Cloud, DevOps, Evangelism

Manually Aligning a VM the Hard Way

Some of you may know that the EMC VNX VSA was the virtualized storage used on most of the VMware Hands On Labs.  Its was a great chance to really help out our VMware brethren.

However, there was a problem, one that we didn't catch.  Vendors are made up of humans, and none of us is perfect, including EMC.  Our friends over at NetApp noted (via Nick Howell's blog) that they had discovered that the VNX VSA was not a properly aligned VM (e.g. it wasn't aligned on a sector boundary).  Nick mentioned that he was going to clarify how they determined it (Nick?  Maybe you can write that post? Hint! Hint!), but in the meantime, I'd like to thank them (NetApp) for helping us out and letting us know.  While we may be competitors, when it comes to the VMworld HoL, we can (and do!) put aside our differences and just help out.

So I went about fixing that oversight, because VM alignment is important and should be fixed, especially when running hundreds of them like at the Labs.  I would have used Nick Weaver's awesome UBERAlign tool, but it doesn't support LVM volumes quite yet, which the VSA uses.  So I had to go after it manually.   I also couldn't do live (for obvious reasons - you can't realign while powered on).  Here was the process I undertook:

Examine the File System - The first order of business was to look at the configuration.  The easiest way to do this was to attach the VM's disk to an existing Linux VM as a secondary disk:

  1. This way, I can make changes to the disk without having to do it live.  In this case, I noted that the single disk on the VM was broken into 2 partitions using the 'fdisk' command:</p>

    There was a single partition marked as bootable (/dev/sdc1 in this case) and a second marked as lvm (/dev/sdc2).   Note that neither starts on a 512-byte sector boundary - they are unaligned.  This is a pretty common Linux structure, and usually means that the boot partition contains basically grub and the kernel (usually ext2 or ext3), and the second partition contains one or more LVM logical volumes.  As a first step, I mounted /dev/sdc1 (the boot partition) at /tmp/boot so that I could back up its contents using the mount command:

    mount /dev/sdc1 /tmp/boot

    Then I investigated the LVM volume.  I ran 'pvs', which looks for LVM Physical Volumes (its short for pvscan).  I saw a single Physical Volume (as expected):

    Then, I ran vgscan to search for volume groups. Because this is a pretty simple VM, there is only one volume group (VolGroup00):

    Further, ontop of that volume group, there are 2 Logical Volume on top of that Logical Volume:

    Lets figure out what those are (just try mounting them):

    OK, now we know that one of them is the root filesystem (ext3) and the other is the swapspace. Pretty Cool!</li>

  2. Copy Off Data - While it can be possible to do this in-situ (UBERAlign can do this!), I find it easier and clearer to do this against a new disk.  By doing it this way, we also reduce the fragmentation in the filesystem and increase the free/zero space, making the VM as small as it can be for best performance.  So, now that we have both the boot and root filesystems mounted, we are just going to copy off the data.  We are going to use rsync for this, because it gives nice status updates, is fast and supports sparse files efficiently (which are used in the VSA).  We copy the data like this:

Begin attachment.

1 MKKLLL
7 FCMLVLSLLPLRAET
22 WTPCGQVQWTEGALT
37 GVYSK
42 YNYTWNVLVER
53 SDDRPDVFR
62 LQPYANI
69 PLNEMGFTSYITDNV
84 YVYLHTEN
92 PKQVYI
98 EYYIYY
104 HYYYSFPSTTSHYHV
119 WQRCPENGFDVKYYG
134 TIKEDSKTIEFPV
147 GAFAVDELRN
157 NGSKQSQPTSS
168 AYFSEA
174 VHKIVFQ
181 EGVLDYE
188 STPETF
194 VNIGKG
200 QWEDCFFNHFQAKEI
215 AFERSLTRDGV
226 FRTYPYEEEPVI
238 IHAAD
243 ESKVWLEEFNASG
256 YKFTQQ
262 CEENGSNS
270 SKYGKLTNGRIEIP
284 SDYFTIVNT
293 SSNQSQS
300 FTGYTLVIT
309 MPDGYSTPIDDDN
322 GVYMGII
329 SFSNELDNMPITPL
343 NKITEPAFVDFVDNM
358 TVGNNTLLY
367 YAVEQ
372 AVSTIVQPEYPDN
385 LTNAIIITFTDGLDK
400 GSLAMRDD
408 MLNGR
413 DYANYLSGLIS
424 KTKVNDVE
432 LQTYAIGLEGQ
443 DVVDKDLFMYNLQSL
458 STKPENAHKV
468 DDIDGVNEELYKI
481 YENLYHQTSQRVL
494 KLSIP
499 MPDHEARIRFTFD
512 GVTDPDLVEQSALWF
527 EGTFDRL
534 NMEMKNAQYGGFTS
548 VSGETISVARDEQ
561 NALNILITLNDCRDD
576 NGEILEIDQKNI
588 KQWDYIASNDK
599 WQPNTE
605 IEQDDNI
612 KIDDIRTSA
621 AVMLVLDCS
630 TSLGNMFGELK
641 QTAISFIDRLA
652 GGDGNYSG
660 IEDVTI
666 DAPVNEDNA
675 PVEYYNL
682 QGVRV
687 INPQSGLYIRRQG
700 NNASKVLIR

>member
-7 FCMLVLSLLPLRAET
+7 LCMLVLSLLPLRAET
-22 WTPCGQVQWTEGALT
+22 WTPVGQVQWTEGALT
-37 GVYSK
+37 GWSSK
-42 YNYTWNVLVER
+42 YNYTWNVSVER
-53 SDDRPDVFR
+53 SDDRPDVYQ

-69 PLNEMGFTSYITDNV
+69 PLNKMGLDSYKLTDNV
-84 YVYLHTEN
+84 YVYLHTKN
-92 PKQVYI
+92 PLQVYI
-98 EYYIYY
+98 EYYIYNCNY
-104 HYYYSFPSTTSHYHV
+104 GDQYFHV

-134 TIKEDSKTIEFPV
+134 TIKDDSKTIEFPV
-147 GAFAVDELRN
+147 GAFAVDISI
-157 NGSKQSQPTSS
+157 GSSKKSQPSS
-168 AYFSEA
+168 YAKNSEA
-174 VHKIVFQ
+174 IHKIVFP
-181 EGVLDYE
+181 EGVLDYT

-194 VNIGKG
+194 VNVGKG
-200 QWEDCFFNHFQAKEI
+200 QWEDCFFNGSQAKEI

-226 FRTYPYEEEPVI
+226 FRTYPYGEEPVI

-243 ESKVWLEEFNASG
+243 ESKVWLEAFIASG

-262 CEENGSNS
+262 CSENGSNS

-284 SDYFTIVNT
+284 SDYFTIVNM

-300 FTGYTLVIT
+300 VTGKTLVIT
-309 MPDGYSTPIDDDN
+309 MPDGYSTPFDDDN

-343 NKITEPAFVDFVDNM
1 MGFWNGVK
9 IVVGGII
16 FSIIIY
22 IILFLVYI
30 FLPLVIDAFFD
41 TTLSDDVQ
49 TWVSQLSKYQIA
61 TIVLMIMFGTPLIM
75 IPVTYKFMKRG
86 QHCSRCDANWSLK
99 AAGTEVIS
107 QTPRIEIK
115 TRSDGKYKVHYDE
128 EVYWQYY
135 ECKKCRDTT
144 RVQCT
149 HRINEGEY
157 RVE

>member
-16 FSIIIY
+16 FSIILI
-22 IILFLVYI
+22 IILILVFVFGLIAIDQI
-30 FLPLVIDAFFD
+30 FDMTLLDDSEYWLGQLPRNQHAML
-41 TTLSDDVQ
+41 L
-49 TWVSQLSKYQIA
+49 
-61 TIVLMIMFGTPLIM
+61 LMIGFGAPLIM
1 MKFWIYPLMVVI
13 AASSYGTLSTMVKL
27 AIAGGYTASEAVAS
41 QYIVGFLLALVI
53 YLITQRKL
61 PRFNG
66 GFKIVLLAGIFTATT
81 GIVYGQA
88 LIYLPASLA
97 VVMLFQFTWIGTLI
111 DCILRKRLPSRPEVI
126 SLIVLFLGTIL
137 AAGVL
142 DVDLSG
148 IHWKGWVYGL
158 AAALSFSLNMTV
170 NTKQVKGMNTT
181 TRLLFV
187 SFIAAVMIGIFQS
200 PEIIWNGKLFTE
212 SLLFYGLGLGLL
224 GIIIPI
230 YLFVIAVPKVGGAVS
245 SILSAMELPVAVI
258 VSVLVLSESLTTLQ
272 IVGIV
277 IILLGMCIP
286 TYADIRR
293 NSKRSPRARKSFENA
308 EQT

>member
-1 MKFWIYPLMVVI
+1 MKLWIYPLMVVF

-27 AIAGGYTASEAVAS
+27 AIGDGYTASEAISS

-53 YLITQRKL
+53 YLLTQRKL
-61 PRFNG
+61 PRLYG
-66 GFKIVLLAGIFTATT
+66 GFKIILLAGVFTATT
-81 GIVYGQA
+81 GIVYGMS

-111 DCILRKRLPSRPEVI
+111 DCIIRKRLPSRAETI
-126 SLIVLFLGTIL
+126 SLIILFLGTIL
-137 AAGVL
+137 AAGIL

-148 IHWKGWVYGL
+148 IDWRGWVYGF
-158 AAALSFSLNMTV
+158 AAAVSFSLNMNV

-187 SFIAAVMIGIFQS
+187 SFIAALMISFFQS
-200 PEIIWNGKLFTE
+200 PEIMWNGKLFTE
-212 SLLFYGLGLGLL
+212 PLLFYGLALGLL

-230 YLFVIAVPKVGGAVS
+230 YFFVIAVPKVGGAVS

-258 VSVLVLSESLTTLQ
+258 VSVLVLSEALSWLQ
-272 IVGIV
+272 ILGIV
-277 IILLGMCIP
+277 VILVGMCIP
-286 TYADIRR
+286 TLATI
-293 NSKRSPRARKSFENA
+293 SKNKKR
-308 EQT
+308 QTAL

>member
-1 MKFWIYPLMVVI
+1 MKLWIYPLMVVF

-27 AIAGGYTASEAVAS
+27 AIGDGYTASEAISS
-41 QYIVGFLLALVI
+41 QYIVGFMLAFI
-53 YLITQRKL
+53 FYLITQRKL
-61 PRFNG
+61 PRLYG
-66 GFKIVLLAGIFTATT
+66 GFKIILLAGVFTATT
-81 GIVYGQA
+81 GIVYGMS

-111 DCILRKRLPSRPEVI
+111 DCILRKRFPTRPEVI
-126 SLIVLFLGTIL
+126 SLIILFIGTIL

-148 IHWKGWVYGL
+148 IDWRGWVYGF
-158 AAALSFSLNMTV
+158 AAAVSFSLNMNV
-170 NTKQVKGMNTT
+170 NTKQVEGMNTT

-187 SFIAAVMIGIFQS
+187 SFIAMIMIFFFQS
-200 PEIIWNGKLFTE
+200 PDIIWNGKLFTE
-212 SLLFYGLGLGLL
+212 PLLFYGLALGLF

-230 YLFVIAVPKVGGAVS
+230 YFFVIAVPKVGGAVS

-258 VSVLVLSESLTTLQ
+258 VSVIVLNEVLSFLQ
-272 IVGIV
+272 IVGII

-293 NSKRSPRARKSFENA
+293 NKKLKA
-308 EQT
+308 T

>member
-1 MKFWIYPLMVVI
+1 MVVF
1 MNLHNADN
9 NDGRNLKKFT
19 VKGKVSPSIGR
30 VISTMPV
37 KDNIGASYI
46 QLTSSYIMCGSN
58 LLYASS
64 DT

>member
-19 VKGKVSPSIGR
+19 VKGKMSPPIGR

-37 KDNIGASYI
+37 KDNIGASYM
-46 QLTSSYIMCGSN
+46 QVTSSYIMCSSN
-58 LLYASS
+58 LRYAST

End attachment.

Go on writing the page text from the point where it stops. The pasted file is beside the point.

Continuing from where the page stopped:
rsync -avS /tmp/boot/* /backup/boot/
    rsync -avS /tmp/lv0/* /backup/root/

    In my case, this took about 10 minutes, but it depends on how fast your storage is, and how much data you have.</li>

  3. Recreate Partition Table - We now need to recreate the partition table in such a fashion that its aligned.  In short, we need to make sure that partitions start on a 512 byte boundary, which fdisk doesn't do by default (ugh!).  So lets use GNU parted to modify this partition table:You'll get a number of errors about informing the kernel, but this is normal.  At this point, its best to reboot your helper VM, just so we can clear out any of the LVM state (its possible to do this live, but its a pain).How did I choose the starting values of 4 and 120?  Well, I chose them because I used parted's ability to set the units:units MiB

    This ensures that all future numerical values are in Mibibytes, and will therefore be aligned on a 512 byte boundary.  It also makes it easier to think in Mibibytes.  This is the most important step, so get this right!</li>

  4. Create LVM Setup and Filesystems- Now we need to recreate the setup we had before.  First, we create the physical volume, volume group, and logical volumes as they existed before:The '-l 100%FREE' technique tells LVM to create the Logical Volume with whatever space remains in the volume group.  In other words 'Use the rest'.
  5. Copy Data Back - Now we copy all the data back, using the same method as above (rsync):
    rsync -avS  /backup/boot/* /tmp/boot/
    rsync -avS  /backup/root/* /tmp/root/
  6. Fix the Bootloader- Now that we have all the data copied, you'd think we were done, but we have one more step.  Because we moved everything around, the bootloader, called grub, will be confused about where its boot files are (because it uses disk offsets).  We need to reinstall the boot loader.  Fortunately, this is a simple process.  We start the grub bootloader utility, then tell it where to consider its grub root (NOT the same as the root filesystem).  After that we have it setup grub on the drive (in this case hd2, because its the third drive in this system):
  7. Disconnect - From here, just shutdown your helper VM, disconnect the VM's HD from the helper, and boot your old VM.  It should boot up just fine!
  8. </ol>
    Phew!  That was a lot of work, and now you know how to do it!   Just use UBERAlign instead, if you can!